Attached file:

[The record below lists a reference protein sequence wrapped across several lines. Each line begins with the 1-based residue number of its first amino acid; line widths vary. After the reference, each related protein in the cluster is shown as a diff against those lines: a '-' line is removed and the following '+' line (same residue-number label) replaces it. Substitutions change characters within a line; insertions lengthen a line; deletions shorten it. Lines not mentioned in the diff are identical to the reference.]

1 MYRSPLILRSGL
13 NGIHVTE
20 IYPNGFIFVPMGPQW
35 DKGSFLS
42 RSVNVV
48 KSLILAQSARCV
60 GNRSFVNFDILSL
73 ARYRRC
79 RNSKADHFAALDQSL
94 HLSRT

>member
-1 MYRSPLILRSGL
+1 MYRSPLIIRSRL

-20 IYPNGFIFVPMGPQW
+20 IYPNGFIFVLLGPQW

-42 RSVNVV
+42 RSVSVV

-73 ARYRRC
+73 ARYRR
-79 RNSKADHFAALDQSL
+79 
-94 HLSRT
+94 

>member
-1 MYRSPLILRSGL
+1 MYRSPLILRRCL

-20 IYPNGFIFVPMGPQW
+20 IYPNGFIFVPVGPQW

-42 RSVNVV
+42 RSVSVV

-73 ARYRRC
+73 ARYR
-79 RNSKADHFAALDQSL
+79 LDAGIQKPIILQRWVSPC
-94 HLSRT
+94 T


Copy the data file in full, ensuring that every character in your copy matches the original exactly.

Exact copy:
[The record below lists a reference protein sequence wrapped across several lines. Each line begins with the 1-based residue number of its first amino acid; line widths vary. After the reference, each related protein in the cluster is shown as a diff against those lines: a '-' line is removed and the following '+' line (same residue-number label) replaces it. Substitutions change characters within a line; insertions lengthen a line; deletions shorten it. Lines not mentioned in the diff are identical to the reference.]

1 MYRSPLILRSGL
13 NGIHVTE
20 IYPNGFIFVPMGPQW
35 DKGSFLS
42 RSVNVV
48 KSLILAQSARCV
60 GNRSFVNFDILSL
73 ARYRRC
79 RNSKADHFAALDQSL
94 HLSRT

>member
-1 MYRSPLILRSGL
+1 MYRSPLIIRSRL

-20 IYPNGFIFVPMGPQW
+20 IYPNGFIFVLLGPQW

-42 RSVNVV
+42 RSVSVV

-73 ARYRRC
+73 ARYRR
-79 RNSKADHFAALDQSL
+79 
-94 HLSRT
+94 

>member
-1 MYRSPLILRSGL
+1 MYRSPLILRRCL

-20 IYPNGFIFVPMGPQW
+20 IYPNGFIFVPVGPQW

-42 RSVNVV
+42 RSVSVV

-73 ARYRRC
+73 ARYR
-79 RNSKADHFAALDQSL
+79 LDAGIQKPIILQRWVSPC
-94 HLSRT
+94 T